Coroner Creek (1948)


(director: Ray Enright; screenwriters: from the book by Luke Short/Kenneth Gamet; cinematographer: Fred Jackman, Jr.; editor: Harvey Manger; music: Rudy Schrager; cast: Randolph Scott (Chris Denning), Marguerite Chapman (Kate Hardison), George Macready (Younger Miles), Sally Eilers (Della Harms), Edgar Buchanan (Sheriff O’Hea), Wallace Ford (Andy West), Forrest Tucker (Ernie), Barbara Read (Abbie Miles), Joe Sawyer (Frank Yordy); Runtime: 90; MPAA Rating: NR; producer: Harry Joe Brown; Columbia Pictures; 1948)
“Tough, no-nonsense Western.”

Reviewed by Dennis Schwartz

Coroner Creek is a tough, no-nonsense Western taken from a Luke Short novel and written by Kenneth Gamet. This is the first feature film made by the 50-year-old Randolph Scott and producer Harry Joe Brown for their Producers-Actors production company.

In the opening, Chris Denning’s (Randolph Scott) bride-to-be is attacked in a raid on a stagecoach by Indians and uses a knife to kill herself. The Indians were after the large army payroll aboard; Denning is obsessed with going after the white man responsible for the raid.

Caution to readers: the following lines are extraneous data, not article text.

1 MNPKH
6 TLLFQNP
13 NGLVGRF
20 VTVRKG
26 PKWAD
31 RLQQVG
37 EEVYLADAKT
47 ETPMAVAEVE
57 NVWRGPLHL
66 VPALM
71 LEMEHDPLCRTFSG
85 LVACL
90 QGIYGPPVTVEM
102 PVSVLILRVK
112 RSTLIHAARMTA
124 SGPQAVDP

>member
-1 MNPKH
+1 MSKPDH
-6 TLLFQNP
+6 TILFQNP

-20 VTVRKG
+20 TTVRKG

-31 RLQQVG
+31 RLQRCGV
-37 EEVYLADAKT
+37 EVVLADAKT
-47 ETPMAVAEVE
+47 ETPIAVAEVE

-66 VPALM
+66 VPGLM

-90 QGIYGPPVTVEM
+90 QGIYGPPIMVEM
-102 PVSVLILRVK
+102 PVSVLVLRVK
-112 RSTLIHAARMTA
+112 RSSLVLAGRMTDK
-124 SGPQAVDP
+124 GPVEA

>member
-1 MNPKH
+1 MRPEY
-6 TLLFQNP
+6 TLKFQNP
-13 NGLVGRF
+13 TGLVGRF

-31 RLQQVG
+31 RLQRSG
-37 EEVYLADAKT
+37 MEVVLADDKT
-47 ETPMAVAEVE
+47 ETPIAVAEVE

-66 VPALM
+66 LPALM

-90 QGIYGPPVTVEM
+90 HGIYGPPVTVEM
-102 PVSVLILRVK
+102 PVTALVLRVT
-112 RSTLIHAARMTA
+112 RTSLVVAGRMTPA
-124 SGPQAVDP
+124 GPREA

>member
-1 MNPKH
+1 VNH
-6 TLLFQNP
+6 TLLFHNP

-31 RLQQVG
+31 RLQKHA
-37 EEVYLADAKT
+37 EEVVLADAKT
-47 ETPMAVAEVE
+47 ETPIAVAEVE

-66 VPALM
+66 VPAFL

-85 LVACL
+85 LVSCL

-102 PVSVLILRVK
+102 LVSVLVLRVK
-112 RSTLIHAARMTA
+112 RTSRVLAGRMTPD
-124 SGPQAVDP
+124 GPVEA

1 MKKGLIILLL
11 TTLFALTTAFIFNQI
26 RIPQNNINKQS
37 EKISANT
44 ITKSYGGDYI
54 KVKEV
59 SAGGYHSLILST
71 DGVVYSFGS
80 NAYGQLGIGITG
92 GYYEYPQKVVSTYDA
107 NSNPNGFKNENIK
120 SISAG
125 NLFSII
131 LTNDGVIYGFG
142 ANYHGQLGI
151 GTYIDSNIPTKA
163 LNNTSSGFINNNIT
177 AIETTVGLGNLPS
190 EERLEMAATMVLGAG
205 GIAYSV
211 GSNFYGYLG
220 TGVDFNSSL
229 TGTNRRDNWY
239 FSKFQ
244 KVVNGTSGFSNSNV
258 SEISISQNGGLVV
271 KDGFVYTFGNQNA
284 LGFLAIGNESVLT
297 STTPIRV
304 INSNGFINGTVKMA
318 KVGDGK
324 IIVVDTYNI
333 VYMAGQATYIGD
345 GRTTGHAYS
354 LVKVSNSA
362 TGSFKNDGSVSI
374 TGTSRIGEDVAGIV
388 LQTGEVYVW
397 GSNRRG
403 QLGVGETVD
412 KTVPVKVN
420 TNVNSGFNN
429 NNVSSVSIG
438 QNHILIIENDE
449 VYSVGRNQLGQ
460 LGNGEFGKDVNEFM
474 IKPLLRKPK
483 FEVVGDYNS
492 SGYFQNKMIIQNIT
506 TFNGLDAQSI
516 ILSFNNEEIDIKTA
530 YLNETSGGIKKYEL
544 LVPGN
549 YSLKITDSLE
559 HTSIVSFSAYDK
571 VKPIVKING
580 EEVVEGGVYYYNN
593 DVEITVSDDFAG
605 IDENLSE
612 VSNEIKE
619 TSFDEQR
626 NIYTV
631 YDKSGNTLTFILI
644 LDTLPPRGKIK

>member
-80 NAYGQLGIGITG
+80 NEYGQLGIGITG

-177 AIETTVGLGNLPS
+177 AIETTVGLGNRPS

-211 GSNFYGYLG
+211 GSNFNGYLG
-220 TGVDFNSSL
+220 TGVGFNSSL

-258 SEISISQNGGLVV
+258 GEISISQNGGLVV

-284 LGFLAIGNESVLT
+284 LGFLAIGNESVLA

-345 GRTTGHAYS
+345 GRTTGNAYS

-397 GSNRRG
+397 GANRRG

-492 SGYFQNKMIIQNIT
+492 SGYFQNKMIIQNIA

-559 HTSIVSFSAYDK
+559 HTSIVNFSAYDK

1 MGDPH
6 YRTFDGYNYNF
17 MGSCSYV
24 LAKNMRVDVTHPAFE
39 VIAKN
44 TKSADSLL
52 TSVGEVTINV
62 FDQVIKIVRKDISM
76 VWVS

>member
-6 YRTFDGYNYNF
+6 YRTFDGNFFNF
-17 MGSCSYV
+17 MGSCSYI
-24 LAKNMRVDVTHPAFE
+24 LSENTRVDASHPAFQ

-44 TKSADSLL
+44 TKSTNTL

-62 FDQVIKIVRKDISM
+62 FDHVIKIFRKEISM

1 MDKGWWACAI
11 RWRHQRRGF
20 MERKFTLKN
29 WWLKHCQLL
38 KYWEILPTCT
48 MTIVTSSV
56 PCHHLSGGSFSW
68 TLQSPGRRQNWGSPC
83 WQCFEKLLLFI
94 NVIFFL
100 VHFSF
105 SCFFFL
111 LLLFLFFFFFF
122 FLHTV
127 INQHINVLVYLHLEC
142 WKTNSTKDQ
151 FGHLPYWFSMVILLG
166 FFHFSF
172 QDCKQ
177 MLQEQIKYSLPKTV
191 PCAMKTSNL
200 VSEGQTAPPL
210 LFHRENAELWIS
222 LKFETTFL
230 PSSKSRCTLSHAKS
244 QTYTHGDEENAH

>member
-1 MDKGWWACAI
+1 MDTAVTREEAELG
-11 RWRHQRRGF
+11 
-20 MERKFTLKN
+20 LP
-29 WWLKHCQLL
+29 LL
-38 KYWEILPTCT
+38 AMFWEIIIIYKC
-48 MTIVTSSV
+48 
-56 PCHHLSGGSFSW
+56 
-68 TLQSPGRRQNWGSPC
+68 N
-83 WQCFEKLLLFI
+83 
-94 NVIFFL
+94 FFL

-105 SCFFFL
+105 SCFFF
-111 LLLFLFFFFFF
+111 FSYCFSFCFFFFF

The villain is an outlaw turned solid citizen Younger Miles (George Macready), who with the stolen payroll bought a big ranch. Miles still has a bad streak him in him, as he’s trying to force out honest rancher Eilers (Della Harms). It takes Denning 18 months to track him down to Coroner Creek, and when he does he comes for revenge. Scott gets the villain by having him fall on the same knife his wife used. The theme being the biblical ‘An eye for an eye.’ This changes at the end, as all the hatred pours out of Scott and he finds love with nice town gal Kate Hardison (Marguerite Chapman). Best scene in the film was the fistfight between Tucker, playing the part of a minor villain, and Scott, where Scott’s shooting hand is stomped on by Tucker. When Scott recovers, he does the same to Tucker.

It’s filmed in Cinecolor (a limited two-color process).